Ladies and gentlemen, boys and girls, gather round and take your seats. Welcome to the Big Top Circus where many a freak of nature awaits to leave you stunned to silence. Marvel at our contortionist, wiry enough to fit herself into a vase. Have the world’s strongest man balance you on his finger. Gaze at the bearded lady as she combs her admirable moustache. And finally, stand in wonder and trepidation at the most extraordinary curiosity, the man whose horse rides him, the Irish Giant, Big Bones!
At least that’s how it once was at the Big Top Circus. In the days when Big Bones the Giant brought droves of audience members to the performances. But the circus might be performing its final show before very long. Ever since Big Bones’ skeleton was stolen and put on display in a museum against his dying wishes, a dreadful curse hangs over the theatre. They haven’t had a single audience member in over 100 years. Can Big Bones’ great-great-great-great-granddaughter Nora (Emma MacLean) and her new friends manage to save the theatre and finally lay both Big Bones’ skeleton and the curse to rest?
Inspired by the true story of the 18th-century ’Irish Giant’ Charles Byrne, Faceplant Theatre Company have created a rollicking family show about celebrating differences and finding out where you truly belong.
Big Bones by writers Alice Bounce, Owen Jenkins and Maxwell Tyler is filled with physical comedy and a spatter of well-placed jokes for the adults in the audience (although Uranus gags are enjoyable at any age). Composer Cat Gisby has created a series of catchy tunes, the final song is still stuck in my head (‘Everything is big at the Big Top…’) and encompasses the show’s message of friends becoming family and raising you to embrace what makes you stand out.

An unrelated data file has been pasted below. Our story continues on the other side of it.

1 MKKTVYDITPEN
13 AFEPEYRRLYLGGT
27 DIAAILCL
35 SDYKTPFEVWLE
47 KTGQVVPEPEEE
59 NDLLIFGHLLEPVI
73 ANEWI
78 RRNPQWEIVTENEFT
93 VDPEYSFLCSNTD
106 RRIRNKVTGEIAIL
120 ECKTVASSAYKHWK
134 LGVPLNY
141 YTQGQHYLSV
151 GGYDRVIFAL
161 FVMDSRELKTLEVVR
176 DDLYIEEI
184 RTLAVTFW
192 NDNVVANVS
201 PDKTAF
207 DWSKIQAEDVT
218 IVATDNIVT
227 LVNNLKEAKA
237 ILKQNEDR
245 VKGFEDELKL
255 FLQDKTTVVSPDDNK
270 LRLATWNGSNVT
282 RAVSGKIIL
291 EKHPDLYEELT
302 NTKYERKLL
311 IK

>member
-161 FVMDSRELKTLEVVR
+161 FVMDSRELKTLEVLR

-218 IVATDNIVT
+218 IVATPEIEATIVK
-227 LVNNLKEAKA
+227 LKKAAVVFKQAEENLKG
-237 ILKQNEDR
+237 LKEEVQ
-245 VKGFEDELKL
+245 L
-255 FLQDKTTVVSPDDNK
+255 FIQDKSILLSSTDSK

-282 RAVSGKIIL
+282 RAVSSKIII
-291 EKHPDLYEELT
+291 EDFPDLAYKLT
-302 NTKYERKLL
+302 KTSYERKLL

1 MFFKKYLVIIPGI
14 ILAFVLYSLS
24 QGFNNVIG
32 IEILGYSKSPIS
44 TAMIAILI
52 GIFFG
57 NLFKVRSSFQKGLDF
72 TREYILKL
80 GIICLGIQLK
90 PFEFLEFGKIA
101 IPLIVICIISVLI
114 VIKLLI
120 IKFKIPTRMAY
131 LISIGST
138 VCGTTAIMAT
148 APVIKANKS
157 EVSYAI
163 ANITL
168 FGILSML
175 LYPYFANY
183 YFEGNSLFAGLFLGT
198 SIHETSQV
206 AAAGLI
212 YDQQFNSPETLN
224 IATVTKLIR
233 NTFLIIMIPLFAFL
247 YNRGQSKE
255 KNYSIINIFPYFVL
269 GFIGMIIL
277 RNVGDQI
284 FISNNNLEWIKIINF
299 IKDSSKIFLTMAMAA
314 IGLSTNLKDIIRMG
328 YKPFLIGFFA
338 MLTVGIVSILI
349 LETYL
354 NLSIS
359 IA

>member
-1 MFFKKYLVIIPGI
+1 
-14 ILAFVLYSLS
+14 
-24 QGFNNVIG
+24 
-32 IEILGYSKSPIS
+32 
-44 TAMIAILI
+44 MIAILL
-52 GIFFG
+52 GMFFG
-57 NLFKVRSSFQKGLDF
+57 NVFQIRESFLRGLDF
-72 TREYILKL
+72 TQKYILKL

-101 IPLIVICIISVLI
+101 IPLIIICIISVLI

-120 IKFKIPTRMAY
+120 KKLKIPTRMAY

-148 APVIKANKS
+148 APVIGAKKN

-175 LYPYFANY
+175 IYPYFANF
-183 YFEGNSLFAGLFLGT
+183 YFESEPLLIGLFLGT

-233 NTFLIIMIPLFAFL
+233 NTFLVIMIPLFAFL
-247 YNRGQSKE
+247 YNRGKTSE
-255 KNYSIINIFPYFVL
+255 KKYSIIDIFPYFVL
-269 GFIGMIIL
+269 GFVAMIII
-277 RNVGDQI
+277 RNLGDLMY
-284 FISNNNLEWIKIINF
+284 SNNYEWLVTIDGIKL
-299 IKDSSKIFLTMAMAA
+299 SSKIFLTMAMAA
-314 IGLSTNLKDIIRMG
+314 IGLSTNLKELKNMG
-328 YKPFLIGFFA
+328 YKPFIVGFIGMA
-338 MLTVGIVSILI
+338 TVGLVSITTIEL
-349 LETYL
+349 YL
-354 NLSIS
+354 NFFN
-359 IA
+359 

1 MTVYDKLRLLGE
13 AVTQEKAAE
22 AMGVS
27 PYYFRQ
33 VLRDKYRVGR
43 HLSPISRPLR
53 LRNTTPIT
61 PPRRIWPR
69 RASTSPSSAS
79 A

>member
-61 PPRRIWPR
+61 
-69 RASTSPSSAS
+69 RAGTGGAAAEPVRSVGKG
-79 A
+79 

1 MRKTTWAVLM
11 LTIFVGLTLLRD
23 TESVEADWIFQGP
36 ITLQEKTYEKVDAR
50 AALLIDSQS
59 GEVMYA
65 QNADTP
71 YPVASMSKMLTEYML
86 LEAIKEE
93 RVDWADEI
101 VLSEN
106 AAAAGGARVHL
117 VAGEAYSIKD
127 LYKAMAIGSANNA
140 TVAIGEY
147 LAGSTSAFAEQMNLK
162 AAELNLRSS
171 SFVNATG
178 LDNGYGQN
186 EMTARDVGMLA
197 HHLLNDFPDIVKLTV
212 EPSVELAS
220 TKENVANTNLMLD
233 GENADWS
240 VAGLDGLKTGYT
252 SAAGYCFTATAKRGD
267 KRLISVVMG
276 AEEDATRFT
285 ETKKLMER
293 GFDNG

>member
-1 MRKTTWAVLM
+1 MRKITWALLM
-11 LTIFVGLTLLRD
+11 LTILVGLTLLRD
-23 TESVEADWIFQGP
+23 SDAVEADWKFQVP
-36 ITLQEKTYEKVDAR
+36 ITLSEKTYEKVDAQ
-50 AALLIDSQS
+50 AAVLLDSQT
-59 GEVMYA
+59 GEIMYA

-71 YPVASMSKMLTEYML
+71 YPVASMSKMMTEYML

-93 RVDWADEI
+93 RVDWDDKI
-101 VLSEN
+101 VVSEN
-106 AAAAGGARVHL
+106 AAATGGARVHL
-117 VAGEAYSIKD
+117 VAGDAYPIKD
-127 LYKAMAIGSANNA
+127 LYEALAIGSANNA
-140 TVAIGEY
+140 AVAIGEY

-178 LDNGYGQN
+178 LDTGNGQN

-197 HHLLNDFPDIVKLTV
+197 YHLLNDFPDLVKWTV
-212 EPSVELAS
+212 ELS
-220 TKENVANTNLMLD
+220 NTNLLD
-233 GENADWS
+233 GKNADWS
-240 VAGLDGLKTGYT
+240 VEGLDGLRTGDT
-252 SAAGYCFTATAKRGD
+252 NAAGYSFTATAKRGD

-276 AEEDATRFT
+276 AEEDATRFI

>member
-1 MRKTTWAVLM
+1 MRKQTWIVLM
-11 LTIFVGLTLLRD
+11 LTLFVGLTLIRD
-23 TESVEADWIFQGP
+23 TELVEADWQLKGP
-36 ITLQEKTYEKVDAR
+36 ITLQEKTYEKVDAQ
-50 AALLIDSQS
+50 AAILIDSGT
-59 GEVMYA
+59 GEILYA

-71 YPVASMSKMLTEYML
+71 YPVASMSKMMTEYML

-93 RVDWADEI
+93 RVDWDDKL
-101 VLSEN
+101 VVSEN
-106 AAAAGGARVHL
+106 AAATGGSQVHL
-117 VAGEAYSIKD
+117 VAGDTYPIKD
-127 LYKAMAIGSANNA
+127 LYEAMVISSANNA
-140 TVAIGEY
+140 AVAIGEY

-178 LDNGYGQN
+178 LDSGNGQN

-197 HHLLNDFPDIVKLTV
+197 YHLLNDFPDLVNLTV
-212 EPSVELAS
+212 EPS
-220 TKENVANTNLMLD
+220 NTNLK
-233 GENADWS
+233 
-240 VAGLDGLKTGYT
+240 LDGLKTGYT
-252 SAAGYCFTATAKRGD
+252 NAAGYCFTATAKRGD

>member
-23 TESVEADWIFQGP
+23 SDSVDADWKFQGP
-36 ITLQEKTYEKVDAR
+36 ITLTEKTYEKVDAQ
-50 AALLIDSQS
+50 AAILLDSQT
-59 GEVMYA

Actors MacLean, Joey Timmins, Lydia Hourihan, Grace Dunne and Alice Bounce revel in a myriad of unique characters, showing a lot of skill with quick costume changes and a variety of accents. Dunne’s strongman character Jim Membership definitely wins the best name in the show. However, Bounce and Timmins stint as the two sitcom-esque bumbling museum guards Gavin and Gareth is my favourite part of the play. Incompetently stumbling around, disrupting Hourihan, Dunne and MacLean’s stealthy museum heist, Bounce and Timmins give the perfect comedic duo. I wish Gavin and Gareth the best, but I do fear they have been fired from their positions.
Big Bones is a feat for family theatre. It ploughs its way forward without losing steam, setting an example for any company looking to create theatre for a young audience. Hearing both little voices and their parents still singing snippets of the show’s songs while leaving the theatre is, I think, proof enough that this is a performance anyone will enjoy.
Big Bones is playing the VAULT Festival until 16 February. For more information and tickets, visit the VAULT Festival website.